Updated: Jul 14, 2019
I’m the first to admit it – I don’t really like swimming. I know it’s an extremely effective form of exercise but to be honest I find trudging up and down the pool boring and the chlorine plays havoc with my skin and hair. Last year, however, I’ve discovered outdoor swimming or as it’s better known these days, wild swimming.
It started with a dip in the sea on a hot day. The water was freezing and I lasted all of five minutes before my fingers and toes turned blue but it was thrilling to be outside – the tingle of the cold water on my skin, the fresh air and, above all, the sense of adventure.
Wild swimming is becoming increasingly popular in the UK and with good reason. It provides an opportunity to get close to nature and discover the beauty of your local landscape. It creates that feeling of freedom and exhilaration often missing in our largely indoor, deskbound lives.
Apart from the obvious fitness gains derived from swimming in general, wild swimming has plenty of other health benefits. Immersion in cold water relieves muscle aches, boosts the immune system and helps relieve depression with its natural endorphin high. It can also help to reduce blood pressure and cholesterol and boost the libido.
Living in Cornwall, I’m fortunate to have some incredible swimming spots on my doorstep but even at this time of year the sea is chilly. While I’ve seen plenty of hardy souls happy to take the plunge in just a swimming costume I’ve had to invest in a wetsuit. Not only does it mean I can last longer in the water, it also helps me to stay afloat.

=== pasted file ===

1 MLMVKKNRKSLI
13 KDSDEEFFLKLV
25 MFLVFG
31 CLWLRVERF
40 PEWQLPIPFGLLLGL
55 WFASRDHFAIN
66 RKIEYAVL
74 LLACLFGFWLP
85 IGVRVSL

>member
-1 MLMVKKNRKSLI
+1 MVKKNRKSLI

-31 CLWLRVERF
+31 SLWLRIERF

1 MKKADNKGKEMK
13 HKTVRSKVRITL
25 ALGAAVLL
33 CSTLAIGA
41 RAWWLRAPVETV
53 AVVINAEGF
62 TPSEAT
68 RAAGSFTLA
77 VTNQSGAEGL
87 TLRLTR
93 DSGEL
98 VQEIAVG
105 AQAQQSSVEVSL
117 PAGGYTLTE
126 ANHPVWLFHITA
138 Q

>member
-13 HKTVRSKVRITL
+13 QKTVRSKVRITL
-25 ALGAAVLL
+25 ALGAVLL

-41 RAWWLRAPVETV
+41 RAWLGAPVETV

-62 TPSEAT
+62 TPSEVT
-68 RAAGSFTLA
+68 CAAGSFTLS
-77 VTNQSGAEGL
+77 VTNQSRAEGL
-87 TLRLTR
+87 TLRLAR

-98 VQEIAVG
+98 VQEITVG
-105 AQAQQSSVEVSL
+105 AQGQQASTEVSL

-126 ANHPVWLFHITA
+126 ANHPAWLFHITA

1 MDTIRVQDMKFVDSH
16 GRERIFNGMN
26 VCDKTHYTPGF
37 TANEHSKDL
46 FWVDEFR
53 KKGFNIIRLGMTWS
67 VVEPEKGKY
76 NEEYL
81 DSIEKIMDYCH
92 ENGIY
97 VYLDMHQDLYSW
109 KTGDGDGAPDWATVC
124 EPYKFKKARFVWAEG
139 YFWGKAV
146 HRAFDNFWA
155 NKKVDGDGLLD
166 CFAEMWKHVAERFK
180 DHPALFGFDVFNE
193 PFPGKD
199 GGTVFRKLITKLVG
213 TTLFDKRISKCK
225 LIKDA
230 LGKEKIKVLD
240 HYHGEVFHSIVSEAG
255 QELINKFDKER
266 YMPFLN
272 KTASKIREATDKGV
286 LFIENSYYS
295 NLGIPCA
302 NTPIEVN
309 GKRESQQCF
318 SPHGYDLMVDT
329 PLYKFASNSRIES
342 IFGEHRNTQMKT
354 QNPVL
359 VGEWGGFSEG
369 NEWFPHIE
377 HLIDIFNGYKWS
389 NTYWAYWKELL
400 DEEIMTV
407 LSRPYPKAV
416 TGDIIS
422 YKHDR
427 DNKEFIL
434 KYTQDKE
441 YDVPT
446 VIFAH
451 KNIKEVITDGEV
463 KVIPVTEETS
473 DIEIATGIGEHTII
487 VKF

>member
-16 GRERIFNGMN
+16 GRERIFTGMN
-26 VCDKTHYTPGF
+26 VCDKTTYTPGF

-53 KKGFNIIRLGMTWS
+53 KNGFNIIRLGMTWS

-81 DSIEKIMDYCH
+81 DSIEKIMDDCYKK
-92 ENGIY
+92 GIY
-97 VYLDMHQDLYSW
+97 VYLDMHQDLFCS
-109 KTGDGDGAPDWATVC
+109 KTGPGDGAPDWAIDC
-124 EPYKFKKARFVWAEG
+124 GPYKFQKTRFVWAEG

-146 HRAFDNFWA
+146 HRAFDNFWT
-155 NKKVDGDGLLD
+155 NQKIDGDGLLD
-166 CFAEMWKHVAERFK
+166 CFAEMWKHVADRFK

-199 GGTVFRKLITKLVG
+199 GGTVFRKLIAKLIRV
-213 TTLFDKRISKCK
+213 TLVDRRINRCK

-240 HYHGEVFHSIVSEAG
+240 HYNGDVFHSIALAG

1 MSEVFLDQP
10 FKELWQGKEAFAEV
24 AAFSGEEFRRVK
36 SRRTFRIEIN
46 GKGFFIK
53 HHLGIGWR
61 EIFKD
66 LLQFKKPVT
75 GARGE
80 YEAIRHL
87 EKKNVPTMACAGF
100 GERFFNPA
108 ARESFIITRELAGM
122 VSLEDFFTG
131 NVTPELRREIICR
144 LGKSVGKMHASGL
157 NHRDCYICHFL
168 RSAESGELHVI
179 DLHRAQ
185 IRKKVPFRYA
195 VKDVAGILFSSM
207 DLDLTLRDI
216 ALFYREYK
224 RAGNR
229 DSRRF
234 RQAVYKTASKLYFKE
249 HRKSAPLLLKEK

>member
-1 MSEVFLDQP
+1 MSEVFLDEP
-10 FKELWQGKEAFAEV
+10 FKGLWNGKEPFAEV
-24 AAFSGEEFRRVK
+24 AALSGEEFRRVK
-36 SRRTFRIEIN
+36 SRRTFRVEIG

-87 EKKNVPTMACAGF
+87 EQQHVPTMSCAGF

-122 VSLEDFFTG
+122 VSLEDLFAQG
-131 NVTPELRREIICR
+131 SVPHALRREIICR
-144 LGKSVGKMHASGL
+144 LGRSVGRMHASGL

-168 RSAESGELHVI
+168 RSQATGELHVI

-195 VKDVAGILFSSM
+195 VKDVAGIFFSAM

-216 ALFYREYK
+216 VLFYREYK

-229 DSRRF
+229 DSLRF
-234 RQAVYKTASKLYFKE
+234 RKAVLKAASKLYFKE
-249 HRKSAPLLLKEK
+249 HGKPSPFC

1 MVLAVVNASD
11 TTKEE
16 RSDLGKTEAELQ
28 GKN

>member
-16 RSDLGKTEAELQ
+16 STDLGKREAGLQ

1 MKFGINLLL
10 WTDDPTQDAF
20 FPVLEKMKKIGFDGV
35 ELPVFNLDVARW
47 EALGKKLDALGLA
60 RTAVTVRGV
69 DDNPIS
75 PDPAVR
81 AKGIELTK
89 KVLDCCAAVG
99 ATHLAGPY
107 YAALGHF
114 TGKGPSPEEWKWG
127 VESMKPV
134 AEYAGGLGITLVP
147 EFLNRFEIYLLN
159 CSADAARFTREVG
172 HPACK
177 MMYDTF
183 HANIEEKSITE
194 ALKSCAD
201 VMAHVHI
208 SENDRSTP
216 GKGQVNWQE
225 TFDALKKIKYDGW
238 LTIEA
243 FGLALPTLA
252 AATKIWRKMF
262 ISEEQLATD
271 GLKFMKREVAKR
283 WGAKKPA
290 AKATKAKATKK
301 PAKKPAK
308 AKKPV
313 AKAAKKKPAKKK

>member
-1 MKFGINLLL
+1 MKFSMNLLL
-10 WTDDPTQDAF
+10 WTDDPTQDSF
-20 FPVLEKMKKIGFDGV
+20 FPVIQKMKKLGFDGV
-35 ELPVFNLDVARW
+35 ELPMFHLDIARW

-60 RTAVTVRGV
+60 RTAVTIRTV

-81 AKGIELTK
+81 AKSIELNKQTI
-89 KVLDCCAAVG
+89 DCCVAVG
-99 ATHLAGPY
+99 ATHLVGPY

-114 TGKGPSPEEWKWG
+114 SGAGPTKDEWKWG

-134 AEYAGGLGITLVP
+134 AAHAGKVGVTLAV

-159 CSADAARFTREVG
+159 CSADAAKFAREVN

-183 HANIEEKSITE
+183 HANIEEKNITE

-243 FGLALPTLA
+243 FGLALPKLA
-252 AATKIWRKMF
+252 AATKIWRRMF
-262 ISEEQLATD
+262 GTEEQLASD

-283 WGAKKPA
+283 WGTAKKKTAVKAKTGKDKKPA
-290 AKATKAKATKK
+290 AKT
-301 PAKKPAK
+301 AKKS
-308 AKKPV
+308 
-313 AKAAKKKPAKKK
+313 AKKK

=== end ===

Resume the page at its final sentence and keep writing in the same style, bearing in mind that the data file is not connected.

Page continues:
Swimming in the sea is very different from the pool. Cold water makes you less buoyant, you have to deal with swell and currents and it’s more difficult to judge where you’re going. In short, it’s far more challenging so don’t assume you’re going to be able to swim the same distance you could in the pool.
The first couple of times I swam I was taken aback by how unfit I felt. I got tired quickly, staggering out of the sea after just 10 minutes, out of breath and with limbs like jelly. Although I’m stronger now I still consider myself a beginner and I never forget how dangerous the water can be.
This applies to all wild swimming locations whether it’s a river, lake, waterfall or quarry. Always take basic safety precautions and err on the side of caution. First and foremost, never swim alone and make sure you know your limits. Start with short swims and don’t stray to far from the shore.
There are plenty of recommendations of wild swimming locations online as well as tips and advice on how to stay safe and make the most of your swim. Both https://www.outdoorswimmingsociety.com and http://www.wildswimming.co.uk are excellent places to start.